By Wally Brooker
Zionism as a political movement began in the late 19th century. It first appeared as a program for a Jewish homeland in an age when powerful ideologies such as capitalism, imperialism, liberalism, socialism and communism were capturing the allegiance of people throughout the world. As proposed by Theodore Herzl and his contemporaries, Zionism was deeply influenced by European theories of nationalism – which had their roots in the French Revolution and the Napoleonic Wars. The earlier meaning of ‘Zion’ in Jewish history, liturgy and mass consciousness is a qualitatively different phenomenon. People did not think in terms of building nations before the late 18th century.
One of the great achievements of the French Revolution and the Napoleonic Wars was the liberation of Jews from systemic discrimination. Everywhere the French armies were successful in this era, ghetto walls were torn down and Jews were able to join professions that had hitherto been closed to them. The worst violence against Jews at this time was in Tsarist Russia and Poland, territories that had not experienced the emancipation of the French Revolution.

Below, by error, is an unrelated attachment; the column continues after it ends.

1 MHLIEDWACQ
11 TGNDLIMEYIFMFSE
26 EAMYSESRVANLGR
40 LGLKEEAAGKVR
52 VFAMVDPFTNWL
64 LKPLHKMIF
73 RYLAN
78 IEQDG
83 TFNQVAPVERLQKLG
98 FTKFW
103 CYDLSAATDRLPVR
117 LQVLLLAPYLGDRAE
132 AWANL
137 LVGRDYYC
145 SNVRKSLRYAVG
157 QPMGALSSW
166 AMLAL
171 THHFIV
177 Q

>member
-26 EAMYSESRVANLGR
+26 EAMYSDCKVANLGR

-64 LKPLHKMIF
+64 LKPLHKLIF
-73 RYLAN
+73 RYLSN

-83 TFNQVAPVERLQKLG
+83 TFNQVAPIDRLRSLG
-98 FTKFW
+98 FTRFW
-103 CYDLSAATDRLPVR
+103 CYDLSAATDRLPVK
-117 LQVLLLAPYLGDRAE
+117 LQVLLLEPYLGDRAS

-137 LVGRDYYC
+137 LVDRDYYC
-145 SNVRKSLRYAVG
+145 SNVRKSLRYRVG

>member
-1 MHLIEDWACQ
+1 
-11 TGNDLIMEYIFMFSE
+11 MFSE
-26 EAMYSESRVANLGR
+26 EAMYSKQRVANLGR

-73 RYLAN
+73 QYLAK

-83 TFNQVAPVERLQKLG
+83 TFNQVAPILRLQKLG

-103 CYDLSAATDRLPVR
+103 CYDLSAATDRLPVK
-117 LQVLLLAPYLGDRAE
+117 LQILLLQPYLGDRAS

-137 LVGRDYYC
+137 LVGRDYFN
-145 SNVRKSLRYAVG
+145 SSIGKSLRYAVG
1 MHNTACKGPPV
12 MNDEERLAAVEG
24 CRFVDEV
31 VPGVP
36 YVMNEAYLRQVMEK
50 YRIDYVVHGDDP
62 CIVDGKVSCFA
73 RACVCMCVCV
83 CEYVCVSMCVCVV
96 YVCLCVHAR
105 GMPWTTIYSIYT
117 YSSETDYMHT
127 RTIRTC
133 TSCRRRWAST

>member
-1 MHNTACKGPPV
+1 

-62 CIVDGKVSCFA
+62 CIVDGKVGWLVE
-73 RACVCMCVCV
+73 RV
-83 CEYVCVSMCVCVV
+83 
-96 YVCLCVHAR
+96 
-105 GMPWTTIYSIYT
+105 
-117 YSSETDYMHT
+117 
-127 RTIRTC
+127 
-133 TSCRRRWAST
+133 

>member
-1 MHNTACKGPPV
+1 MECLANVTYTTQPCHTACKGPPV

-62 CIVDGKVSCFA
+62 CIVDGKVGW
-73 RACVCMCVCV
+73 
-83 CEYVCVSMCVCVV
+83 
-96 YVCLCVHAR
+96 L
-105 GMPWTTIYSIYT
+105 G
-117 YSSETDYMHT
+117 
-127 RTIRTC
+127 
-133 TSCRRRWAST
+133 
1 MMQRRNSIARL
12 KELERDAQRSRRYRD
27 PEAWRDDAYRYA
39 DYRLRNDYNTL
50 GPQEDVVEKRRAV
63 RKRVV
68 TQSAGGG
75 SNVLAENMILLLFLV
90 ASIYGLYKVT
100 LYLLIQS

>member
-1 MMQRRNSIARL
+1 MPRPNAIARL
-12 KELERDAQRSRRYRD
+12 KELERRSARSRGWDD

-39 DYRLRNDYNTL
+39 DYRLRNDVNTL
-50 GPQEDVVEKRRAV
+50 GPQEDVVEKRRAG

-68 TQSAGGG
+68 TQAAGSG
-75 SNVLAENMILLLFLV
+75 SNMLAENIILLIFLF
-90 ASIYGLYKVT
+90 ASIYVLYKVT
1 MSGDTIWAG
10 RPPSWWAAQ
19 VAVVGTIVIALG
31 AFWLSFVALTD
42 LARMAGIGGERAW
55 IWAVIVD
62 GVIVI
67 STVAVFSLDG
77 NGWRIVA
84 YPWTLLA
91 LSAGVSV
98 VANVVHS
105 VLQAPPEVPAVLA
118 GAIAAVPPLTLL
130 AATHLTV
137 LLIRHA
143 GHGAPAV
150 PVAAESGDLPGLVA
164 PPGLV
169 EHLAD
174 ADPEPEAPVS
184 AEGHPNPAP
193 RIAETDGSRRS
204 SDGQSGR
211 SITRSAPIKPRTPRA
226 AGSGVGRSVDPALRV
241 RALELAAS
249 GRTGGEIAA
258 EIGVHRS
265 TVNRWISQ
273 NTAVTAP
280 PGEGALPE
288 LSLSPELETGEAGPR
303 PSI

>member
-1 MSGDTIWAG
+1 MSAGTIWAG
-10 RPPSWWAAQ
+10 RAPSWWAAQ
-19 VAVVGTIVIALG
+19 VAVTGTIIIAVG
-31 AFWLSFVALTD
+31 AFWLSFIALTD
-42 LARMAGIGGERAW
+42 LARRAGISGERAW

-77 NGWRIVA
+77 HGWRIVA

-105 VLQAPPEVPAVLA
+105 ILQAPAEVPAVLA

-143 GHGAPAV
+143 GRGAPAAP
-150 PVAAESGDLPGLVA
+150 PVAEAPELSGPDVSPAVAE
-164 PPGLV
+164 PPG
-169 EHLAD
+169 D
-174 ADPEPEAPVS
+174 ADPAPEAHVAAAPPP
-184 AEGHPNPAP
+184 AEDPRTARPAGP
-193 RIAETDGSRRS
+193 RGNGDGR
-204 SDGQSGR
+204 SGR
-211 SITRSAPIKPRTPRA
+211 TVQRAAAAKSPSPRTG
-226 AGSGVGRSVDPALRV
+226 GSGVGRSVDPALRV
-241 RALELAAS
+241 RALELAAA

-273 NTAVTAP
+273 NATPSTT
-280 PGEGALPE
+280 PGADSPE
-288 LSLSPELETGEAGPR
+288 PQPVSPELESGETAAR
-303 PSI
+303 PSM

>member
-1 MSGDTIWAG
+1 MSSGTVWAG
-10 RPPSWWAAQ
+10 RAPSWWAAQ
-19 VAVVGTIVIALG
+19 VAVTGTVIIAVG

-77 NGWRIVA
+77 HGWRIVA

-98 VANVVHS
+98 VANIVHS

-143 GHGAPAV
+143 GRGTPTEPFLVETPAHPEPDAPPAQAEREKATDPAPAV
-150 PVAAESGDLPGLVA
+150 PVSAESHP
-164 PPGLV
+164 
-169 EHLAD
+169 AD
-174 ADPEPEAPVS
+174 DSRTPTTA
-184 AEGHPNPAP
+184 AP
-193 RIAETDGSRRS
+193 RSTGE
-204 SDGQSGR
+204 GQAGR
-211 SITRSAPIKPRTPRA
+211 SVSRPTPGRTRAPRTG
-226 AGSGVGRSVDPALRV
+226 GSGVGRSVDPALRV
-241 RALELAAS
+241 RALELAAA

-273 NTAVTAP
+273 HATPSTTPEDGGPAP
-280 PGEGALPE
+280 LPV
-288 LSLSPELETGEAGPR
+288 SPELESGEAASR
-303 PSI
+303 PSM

The Zionist movement was a response to a rising wave of anti-Semitism in Europe, beginning in the 1870’s when some writers began to use hitherto linguistic definitions of ‘semitic’ and ‘aryan’ as racial terms. Racist pseudo-science gave an apparently sophisticated veneer to primitive resentment, superstition & politically opportune scapegoating of Jews in Germany, Austria-Hungary, France, Poland, Russia and elsewhere.
See also by Suzanne Weiss